Shah: Instead of going into other group if you stand on our own and if we can demonstrate to the world that here we have made companies like Maruti Suzuki which has grown bigger than their parents and they have given decent returns to investors probably we will get differentiated vis-à-vis the emerging markets. In fact we have differentiated ourselves vis-à-vis emerging markets in the last three years where we have delivered positive returns whereas emerging market is negative. So, this last three years track record should be highlighted more to create a differentiation.

Anuj: The story of 2015 was, specially the second half, FII outflows and a lot of domestic money flowing in through the mutual funds and insurance companies, do you think that is at risk now specially if our markets go back and break the previous low at the index level? Do you see that kind of panic then resulting in the domestic flows also slowing down?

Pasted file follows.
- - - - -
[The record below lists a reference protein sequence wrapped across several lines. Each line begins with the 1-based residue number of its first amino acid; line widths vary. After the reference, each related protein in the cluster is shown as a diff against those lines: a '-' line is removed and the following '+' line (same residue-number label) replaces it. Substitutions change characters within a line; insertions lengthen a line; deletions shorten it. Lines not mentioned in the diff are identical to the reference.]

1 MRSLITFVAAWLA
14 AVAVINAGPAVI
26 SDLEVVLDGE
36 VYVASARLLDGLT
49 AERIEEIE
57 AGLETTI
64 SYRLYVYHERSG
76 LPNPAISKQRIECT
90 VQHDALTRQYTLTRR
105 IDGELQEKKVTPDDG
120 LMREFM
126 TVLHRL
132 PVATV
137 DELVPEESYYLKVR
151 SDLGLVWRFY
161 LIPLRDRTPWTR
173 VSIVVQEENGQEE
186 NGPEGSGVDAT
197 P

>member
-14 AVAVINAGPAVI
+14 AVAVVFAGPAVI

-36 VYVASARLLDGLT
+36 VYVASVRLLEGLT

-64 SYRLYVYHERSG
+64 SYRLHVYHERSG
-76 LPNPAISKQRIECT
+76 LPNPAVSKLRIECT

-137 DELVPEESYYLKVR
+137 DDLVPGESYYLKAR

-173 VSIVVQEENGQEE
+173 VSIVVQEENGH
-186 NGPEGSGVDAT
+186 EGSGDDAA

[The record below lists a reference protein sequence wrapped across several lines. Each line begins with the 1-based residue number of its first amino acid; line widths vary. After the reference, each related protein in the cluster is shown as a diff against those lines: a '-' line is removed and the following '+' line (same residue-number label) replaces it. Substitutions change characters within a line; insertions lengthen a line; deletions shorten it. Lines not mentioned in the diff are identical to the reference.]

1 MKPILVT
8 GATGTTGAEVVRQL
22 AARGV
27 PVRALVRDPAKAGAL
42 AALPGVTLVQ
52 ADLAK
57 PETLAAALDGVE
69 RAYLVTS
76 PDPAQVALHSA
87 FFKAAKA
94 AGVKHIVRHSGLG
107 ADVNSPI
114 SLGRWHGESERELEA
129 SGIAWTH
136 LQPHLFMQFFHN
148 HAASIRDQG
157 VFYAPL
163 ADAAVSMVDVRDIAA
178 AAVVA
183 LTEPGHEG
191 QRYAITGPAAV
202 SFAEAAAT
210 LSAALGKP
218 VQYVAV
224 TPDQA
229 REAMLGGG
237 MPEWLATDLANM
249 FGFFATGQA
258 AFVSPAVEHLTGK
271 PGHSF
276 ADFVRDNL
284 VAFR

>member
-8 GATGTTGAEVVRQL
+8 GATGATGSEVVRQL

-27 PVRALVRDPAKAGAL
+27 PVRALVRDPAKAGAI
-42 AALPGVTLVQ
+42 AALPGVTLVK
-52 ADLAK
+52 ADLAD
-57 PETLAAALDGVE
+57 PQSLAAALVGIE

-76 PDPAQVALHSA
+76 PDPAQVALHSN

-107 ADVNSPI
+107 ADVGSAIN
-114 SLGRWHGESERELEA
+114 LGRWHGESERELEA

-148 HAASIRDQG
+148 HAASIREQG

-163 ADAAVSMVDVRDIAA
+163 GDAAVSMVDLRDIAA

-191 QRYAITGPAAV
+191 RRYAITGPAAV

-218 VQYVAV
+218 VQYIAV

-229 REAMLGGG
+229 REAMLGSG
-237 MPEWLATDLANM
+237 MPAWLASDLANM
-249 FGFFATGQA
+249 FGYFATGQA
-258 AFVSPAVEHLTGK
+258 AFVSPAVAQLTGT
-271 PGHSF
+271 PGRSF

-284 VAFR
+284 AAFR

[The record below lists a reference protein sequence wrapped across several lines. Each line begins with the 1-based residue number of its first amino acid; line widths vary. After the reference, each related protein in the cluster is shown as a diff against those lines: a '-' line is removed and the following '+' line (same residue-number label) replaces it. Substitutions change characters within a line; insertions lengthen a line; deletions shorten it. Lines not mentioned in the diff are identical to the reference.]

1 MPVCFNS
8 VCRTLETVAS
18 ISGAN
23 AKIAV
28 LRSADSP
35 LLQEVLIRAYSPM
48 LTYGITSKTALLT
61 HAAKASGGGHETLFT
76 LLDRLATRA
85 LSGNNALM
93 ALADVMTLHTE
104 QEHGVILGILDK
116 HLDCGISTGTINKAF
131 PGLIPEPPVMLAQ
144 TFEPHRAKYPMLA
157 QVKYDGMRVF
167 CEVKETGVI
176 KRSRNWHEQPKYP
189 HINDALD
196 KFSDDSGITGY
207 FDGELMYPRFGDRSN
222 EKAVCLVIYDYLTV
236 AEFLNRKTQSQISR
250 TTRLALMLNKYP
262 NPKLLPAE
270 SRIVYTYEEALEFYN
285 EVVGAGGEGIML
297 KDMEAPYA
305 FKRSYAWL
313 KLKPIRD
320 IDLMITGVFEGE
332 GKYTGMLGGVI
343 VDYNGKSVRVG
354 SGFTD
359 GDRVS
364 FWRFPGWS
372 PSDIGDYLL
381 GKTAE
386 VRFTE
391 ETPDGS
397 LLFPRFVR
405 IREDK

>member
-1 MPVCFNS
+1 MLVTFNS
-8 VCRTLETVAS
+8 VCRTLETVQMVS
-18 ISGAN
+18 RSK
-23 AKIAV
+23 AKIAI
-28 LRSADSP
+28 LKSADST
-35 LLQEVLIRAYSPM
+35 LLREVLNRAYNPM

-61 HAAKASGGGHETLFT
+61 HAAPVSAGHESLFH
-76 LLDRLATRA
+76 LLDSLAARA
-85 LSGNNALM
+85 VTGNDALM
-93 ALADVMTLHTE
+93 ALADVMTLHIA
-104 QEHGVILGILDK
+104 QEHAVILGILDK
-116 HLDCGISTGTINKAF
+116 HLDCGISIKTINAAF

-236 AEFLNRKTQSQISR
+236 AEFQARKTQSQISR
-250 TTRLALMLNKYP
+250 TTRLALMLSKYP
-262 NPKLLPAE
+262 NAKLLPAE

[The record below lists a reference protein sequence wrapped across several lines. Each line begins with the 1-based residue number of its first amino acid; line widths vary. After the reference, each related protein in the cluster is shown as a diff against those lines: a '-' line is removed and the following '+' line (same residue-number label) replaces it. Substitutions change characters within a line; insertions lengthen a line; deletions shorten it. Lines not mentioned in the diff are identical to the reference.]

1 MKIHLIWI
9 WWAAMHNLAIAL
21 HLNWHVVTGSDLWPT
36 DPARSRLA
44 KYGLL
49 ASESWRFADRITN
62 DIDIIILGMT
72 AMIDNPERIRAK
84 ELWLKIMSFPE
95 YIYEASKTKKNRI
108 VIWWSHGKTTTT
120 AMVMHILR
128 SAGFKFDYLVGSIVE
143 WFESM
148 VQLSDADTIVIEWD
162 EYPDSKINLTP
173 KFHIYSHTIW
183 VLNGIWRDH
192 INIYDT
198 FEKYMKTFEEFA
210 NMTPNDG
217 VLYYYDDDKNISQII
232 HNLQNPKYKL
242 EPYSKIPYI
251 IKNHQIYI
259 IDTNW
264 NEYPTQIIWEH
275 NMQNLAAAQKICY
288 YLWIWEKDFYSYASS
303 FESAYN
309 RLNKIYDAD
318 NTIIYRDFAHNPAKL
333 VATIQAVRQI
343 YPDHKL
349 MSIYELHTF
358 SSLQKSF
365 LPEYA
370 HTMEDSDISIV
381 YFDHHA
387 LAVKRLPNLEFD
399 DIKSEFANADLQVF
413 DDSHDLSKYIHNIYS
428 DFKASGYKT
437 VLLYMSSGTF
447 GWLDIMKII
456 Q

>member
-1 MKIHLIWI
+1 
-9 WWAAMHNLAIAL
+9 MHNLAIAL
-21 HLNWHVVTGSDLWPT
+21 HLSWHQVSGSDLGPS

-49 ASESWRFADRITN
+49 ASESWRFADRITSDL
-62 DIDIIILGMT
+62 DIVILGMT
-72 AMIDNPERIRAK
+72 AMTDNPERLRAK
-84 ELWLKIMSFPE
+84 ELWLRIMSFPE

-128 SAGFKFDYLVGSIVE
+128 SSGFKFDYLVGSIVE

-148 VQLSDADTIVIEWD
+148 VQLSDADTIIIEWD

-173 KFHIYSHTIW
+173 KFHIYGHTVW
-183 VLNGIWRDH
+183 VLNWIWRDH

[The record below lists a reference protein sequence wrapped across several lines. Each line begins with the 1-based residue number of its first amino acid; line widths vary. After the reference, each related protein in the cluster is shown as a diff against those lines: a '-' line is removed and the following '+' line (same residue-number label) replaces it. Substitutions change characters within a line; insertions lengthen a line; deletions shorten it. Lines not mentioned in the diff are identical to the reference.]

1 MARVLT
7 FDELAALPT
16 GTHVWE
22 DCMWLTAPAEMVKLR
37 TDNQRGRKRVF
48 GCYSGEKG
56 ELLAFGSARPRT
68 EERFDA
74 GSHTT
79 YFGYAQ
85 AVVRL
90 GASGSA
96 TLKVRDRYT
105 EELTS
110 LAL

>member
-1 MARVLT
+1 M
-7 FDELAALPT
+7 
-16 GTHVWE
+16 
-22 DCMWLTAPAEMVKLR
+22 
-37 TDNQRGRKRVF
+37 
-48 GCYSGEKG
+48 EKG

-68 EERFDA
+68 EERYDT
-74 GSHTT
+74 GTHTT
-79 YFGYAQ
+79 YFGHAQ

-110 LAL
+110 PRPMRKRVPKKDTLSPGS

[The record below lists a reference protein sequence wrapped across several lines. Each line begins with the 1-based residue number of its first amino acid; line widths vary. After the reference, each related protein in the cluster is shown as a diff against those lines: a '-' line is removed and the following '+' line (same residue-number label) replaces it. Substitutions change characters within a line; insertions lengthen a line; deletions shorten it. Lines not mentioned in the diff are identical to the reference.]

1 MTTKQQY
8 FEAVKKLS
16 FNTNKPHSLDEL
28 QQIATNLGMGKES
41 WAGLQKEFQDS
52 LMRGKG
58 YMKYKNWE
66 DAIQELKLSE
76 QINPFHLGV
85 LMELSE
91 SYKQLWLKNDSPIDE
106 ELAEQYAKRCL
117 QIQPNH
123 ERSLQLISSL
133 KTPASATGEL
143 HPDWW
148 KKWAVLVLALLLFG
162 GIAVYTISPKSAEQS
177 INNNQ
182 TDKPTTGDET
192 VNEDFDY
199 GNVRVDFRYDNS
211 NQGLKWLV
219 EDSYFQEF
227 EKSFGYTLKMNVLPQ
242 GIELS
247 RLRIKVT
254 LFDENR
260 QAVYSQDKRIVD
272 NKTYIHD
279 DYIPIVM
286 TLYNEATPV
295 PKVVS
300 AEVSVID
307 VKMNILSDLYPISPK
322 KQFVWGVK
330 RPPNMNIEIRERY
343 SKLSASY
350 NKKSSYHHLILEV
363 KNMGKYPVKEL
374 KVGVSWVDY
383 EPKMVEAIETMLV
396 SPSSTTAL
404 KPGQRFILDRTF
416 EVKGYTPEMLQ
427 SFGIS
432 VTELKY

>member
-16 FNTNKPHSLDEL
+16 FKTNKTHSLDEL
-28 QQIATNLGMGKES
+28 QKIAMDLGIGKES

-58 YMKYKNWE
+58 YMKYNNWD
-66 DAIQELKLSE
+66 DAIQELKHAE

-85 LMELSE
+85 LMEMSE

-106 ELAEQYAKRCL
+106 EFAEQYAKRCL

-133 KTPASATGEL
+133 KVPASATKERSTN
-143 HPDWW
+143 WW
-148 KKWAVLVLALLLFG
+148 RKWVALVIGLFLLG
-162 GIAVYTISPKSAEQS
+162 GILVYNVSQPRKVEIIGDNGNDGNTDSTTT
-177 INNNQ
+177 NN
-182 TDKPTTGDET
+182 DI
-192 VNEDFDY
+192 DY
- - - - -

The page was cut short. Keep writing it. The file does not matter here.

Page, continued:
Shah: We have plan A and plan B over here. So, let us talk about plan A which is domestic flows. Typically in the fourth quarter of the financial year we always receive more flows from the insurance. They get almost 35-40 percent of their business in that quarter and traditionally in the January to March quarter insurance have been bigger buyers of equities. My presumption is that this quarter should be no different from last quarter.